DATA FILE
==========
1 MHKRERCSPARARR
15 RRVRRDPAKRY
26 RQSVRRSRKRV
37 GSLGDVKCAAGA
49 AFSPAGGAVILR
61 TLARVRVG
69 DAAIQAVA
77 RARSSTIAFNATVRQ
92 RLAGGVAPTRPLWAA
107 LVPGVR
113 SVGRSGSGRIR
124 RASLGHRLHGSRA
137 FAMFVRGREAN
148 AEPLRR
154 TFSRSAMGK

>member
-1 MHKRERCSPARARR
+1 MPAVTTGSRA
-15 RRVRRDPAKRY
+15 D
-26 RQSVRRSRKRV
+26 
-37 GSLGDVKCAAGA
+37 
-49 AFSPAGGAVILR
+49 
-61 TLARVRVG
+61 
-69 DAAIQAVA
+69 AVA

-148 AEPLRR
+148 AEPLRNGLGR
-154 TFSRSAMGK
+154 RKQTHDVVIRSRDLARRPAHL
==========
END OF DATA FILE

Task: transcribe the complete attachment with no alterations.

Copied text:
1 MHKRERCSPARARR
15 RRVRRDPAKRY
26 RQSVRRSRKRV
37 GSLGDVKCAAGA
49 AFSPAGGAVILR
61 TLARVRVG
69 DAAIQAVA
77 RARSSTIAFNATVRQ
92 RLAGGVAPTRPLWAA
107 LVPGVR
113 SVGRSGSGRIR
124 RASLGHRLHGSRA
137 FAMFVRGREAN
148 AEPLRR
154 TFSRSAMGK

>member
-1 MHKRERCSPARARR
+1 MPAVTTGSRA
-15 RRVRRDPAKRY
+15 D
-26 RQSVRRSRKRV
+26 
-37 GSLGDVKCAAGA
+37 
-49 AFSPAGGAVILR
+49 
-61 TLARVRVG
+61 
-69 DAAIQAVA
+69 AVA

-148 AEPLRR
+148 AEPLRNGLGR
-154 TFSRSAMGK
+154 RKQTHDVVIRSRDLARRPAHL